Slide 1
Slide 2

Woodless paper interest grows

Posted on January 27, 2004

Alberta’s pulping sector is kick-starting a new trend that could see local farmers plant crops for paper production instead of food.

Interest in using crops such as flax and hemp as alternatives to wood in papermaking is high as rising global demand for paper clashes with limited forestry resources, said Wade Chute, manager of the pulp and paper division of the Alberta Research Council Inc.

“If I look at the total market pulp capacity of the people who have contacted me about this, I’ve got three of the top 10 players in the world,” Chute said.

“These aren’t small interests here.”

Alberta-Pacific Forest Industries Inc. is experimenting with replacing a portion of its wood pulp with non-wood fibres grown in Alberta, the first Canadian pulp company to do so.

Al-Pac president Bill Hunter is so fired up about the use of non-wood fibres that he’s considering changing the company name to Alberta-Pacific Cellulose Industries.

“I truly feel that’s what our destiny will be,” he said.

“Preliminary indications say that from a paper characteristic, these fibres are going to do just fine,” Hunter said.

Non-wood fibres from linen flax, hemp and cereal straws produce high-quality papers suitable for use as currency, security papers, and even cigarette papers.

Under Al-Pac’s preliminary plan, non-wood fibres would be processed into pulp and exported for papermaking, either as a stand-alone product or blended in with the company’s aspen and poplar pulps. Farmers would be contracted to grow the crops.

Tapping into new export markets in densely populated, paper-hungry places such as India and China is part of the push toward non-wood fibres.

Urban sprawl and public perception are the real drivers, however.

Hunter anticipates that as more people move to cities, the public attitude toward natural forests will change, resulting in a clawback of those resources to wildlife preserves and recreation areas. This will further tighten already limited forest resources, creating the need for alternate sources of fibre.

This also explains why Hunter is not flinching at the estimated $40 million to $100 million in costs to build a specialized pulping mill — a decision he’ll make in two years’ time pending the outcome of some technological problems that need to be worked out.

The ARC is working on solving the technical issues, which mainly have to do with managing effluent, Chute said.

While Al-Pac’s international customer base appears to be receptive to experimenting with non-wood fibre, Alberta farmers will have to be equally co-operative to make it a go.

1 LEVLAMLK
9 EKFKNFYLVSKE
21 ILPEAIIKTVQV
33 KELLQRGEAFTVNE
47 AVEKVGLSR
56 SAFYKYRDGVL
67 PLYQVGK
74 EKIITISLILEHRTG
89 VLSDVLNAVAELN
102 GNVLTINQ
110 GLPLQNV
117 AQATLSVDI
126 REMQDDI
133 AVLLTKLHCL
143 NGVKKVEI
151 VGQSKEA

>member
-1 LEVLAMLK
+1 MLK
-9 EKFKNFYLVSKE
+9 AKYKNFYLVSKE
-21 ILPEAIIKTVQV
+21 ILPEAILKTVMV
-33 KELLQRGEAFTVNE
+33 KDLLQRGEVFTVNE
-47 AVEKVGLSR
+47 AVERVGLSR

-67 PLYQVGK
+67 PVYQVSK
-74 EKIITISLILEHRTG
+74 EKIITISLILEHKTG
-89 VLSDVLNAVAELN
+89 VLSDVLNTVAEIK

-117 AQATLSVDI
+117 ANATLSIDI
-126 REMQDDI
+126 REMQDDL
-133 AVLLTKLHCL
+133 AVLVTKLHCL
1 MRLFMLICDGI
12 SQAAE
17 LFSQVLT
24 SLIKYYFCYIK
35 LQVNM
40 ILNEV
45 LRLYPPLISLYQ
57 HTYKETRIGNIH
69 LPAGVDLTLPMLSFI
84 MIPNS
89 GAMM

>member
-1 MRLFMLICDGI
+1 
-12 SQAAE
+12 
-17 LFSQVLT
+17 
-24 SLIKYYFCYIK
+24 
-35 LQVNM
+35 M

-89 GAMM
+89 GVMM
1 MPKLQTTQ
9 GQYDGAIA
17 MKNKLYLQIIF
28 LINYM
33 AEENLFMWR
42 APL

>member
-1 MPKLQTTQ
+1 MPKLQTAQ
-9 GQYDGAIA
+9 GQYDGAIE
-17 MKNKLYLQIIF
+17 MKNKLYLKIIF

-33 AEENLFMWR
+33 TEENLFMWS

Given that overproduction of traditional crops is agriculture’s biggest problem, getting paid to switch to fibre crops would be wonderful, said farmer George Friesen.

The issue will be getting paid enough, and that means more than what the land makes currently producing livestock and crops, he said.

“It has to be worthwhile,” he said.

Chute said non-wood fibres have the potential to be worthwhile, in terms of capacity, anyway. He anticipates two major projects will be announced in Alberta in the next five years. Early numbers being tossed around are in the range of 1,000 tonnes of raw material daily — for a single mill. Most mills operate seven days a week, he added.

To put it in perspective, the average yield for Alberta’s 2003 tame hay crop was one tonne per acre. There are

50 million acres of farmland in Alberta.

David Spiess, a resource data engineer with Alberta Agriculture, said the province can handle the capacity in terms of acres.

What will be an issue, he said, is balancing the needs of industry with other traditional agricultural uses of straw.

Cattle feed and bedding requirements are estimated to account for approximately 3.5 million tonnes, or about 23 per cent, of cereal straw available for all potential uses in an average year, he said.

John Christensen, manager of BioProducts Alberta, argues opportunities presented by non-wood fibres will help diversify and sustain rural economies.

“Agriculture in Alberta and Western Canada has really been built around food and feed production,” he said.

“Companies like Al-Pac know they have limited resources in the forests, and if they are going to continue to run their mills full-time, they are going to need agricultural fibre.”

The other bonus for farmers is that the crops are easily grown. Linen flax grows basically the same as poor quality hay, requiring less care and attention than higher value cereal grains, he said.

Weathering, which ruins the value of traditional food crops, is beneficial to fibre crops. But time is the biggest bonus of using non-wood fibres, said Chute.

It takes 25 years to replace an Alberta poplar. This equates to 25 crop seasons, which is plenty of time for producers to determine which varieties yield the best fibre and, thus, make the best paper.

“It takes 25 years to figure that out with trees,” he said.

Copyright © 2004, Calgary Herald. All rights reserved.